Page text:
All the money spent in government communications comes obviously from the taxpayers. But it doesn’t seem problematic for some public officers to use that money to promote themselves and their achievements, or to keep a good image in crisis times. In many other countries, government officers buy advertising space in newspapers to promote their achievements, sometimes even showing their picture; a typical populist practice. When there are elections coming, politicians also use public money to campaign. This propaganda sometimes took incredible dimensions like in Honduras, where in 2005 -an election year- the president’s office advertising budget was 30 times higher tan in 2006.

But other countries -even developped ones- are facing similar situations. In fact, in July 2008, the French Government announced an enormous increase of 290% of its communication budget, from 5,7 millions of euros in 2007/08 to more than 22 million in 2008/09. With the impact of the financial crisis that is expected to last at least for the next year and the consequent impossibility of Sarkozy’s government to solve the purchasing power problem of French people -that is the main issue in the country-, communicating seems to be the solution to calm down the growing pressure and maintain the government’s image. In fact, one of the most-costly campaigns ever made by a French government was released on the purchasing power issue and many more will come on the next months.

Need for regulation and transparency

It is a fact that governments have to communicate with their citizens and that campaigns about public issues like health, driver safety and such as are necessary. On another hand, in many countries, laws oblige governments to communicate about public biddings on different medias to allow fair competition and avoid corruption. Then, the question is how to regulate the government’s communication expenses?

Many solutions limiting the interference of governments on the press freedom have to be taken: Defining what is exactly the role of government advertising and what can governments communicate on are, without any doubt, the first steps to tackle this soft censorship. Other solutions have been taken in other countries and can improve transparency on government advertising expeditures are to forbid government officials from appearing in advertising payed with public funds, to create agencies that control government advertising outlays and force governments to explain why is one media chosen over another to communicate.

The democratic process that has been taking place in Latin America has empowered sectors of the society that were neglected before and media’s have -more or less depending on the countries- channelled new opinions and challenged instaured governments. In fact, the media capacity of raising the right issues and criticize the authorities is one of the principal attributes of a mature democracy.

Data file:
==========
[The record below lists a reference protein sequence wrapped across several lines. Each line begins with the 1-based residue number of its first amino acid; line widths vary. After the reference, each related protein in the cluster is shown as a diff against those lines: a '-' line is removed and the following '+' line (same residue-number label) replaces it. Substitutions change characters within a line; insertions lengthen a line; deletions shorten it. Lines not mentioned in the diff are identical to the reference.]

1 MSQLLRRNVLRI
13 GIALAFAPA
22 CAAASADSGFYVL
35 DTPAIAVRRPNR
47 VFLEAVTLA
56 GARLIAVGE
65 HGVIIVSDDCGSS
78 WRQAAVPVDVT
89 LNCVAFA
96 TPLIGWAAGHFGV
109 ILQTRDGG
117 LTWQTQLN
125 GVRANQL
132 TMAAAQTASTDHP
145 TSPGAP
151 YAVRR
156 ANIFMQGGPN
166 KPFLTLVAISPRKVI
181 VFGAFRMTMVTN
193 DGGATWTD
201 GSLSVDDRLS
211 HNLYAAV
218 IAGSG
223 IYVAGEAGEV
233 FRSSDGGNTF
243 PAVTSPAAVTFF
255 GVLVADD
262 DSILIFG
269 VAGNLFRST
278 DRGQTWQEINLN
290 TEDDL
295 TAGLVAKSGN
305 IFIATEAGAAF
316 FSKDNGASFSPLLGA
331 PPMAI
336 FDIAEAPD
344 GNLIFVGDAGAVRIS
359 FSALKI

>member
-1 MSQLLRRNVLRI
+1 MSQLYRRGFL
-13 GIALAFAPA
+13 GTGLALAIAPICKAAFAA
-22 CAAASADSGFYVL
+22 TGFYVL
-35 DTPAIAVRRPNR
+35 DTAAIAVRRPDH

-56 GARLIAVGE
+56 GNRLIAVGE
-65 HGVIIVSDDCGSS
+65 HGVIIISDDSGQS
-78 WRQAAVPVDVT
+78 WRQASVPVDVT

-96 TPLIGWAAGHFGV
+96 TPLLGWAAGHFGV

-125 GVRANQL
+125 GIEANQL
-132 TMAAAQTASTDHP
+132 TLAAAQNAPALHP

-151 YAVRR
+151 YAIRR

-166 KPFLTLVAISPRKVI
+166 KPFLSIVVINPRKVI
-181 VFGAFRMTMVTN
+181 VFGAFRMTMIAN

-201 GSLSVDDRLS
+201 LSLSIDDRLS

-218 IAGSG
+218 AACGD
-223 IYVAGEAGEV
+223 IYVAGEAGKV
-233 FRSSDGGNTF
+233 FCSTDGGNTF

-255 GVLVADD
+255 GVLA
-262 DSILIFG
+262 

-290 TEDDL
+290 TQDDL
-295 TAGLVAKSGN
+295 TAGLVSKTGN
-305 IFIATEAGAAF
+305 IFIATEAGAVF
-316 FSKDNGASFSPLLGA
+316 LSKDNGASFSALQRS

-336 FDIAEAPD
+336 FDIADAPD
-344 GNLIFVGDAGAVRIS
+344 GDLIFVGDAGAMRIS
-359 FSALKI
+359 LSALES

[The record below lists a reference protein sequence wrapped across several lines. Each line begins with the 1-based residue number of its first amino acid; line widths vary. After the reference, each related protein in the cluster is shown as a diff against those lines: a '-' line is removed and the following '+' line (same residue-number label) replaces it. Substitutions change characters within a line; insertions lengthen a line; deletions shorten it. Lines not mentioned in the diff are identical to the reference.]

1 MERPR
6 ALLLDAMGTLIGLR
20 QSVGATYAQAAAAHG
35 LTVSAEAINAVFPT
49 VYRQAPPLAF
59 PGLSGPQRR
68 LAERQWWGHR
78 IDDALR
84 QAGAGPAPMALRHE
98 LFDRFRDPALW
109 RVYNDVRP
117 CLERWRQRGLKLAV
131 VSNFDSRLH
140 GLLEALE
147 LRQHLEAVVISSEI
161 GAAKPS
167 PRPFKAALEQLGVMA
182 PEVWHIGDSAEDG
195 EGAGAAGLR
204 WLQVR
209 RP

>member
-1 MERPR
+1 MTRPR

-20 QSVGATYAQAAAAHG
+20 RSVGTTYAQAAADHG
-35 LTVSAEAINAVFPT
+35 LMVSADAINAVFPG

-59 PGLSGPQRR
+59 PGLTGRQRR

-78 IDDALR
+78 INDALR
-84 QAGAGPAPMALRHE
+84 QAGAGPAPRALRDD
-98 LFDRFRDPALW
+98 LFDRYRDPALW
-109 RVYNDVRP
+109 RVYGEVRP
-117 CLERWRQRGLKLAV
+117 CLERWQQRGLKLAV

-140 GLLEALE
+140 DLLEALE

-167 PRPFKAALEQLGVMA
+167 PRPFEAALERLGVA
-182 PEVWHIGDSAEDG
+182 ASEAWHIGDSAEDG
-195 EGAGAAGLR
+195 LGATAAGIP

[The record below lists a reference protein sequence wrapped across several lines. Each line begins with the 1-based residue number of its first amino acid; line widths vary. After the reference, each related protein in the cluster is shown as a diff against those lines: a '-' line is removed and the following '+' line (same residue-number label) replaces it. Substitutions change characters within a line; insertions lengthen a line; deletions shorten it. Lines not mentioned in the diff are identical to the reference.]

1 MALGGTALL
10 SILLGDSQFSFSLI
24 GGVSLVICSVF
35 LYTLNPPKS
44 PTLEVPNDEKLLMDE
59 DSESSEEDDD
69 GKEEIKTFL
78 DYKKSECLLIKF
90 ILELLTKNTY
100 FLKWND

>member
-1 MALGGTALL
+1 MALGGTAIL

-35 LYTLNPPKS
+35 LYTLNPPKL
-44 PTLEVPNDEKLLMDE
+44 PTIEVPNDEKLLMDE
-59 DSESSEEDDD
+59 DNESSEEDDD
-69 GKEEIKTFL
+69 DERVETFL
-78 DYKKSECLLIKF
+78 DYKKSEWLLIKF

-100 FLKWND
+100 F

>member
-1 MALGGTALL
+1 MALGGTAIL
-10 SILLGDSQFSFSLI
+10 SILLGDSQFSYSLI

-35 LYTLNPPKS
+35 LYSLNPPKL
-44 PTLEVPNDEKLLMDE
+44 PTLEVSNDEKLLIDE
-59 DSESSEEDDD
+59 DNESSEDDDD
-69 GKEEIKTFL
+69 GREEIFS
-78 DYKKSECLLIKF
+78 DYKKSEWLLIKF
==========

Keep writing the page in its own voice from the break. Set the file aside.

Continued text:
We many times take for granted the democratic process that has been taking place in Latin America -and in other places-, forgetting that it might be more fragile than what we think. In fact, democracy has to be built on day after day and freedom of expression is for example far from being a reality. Today, the control mechanisms are much more sophisticated and difficult to target than before and a constant monitoring of civil society organizations as well as effective regulations are needed to preserve what has been built until now. This is not only true for Latin America; in countries like France these issues are still being debated and with more intensity on the last years with the president’s close relationships with media leaders.




1. David Diaz Bejarano - March 16, 2009

L’Amérique du Sud particulièrement souffre d’un malaise dans sa presse: il est difficile de trouver dans les pays en question des positions critiques des politiques en place dans les médias de masse. (Télevision, radio, même internet)

Ainsi pour s’informer de la situation humanitaire en Colombie, vaut mieux aller chercher des infos dans des médias américains (http://www.cipcol.org ) ou européens qui vont accorder une analyse plus neutre et riche des événements.

Le même phénomene se produit en Amérique Centrale ou les médias sont pratiquement acquis aux groupes économiques qui d’emblée voient avec un certain dédain tous les partis politiques issus des guerres civiles à l’aune du FMLN au Salvador.

2. Erick Monterrosas - June 17, 2009

tambièn hay que hablar del control extrajudicial del gobierno sobre los medios…te mando la pàg de un proyecto para Mèxico y Centroamèrica sobre la violencia hacia periodistas donde muchas veces estàn involucrados actores estatales.


3. Quincy - March 22, 2013

Hello! I’m at work browsing your blog from my new iphone 3gs! Just wanted to say I love reading your blog and look forward to all your posts! Keep up the superb work!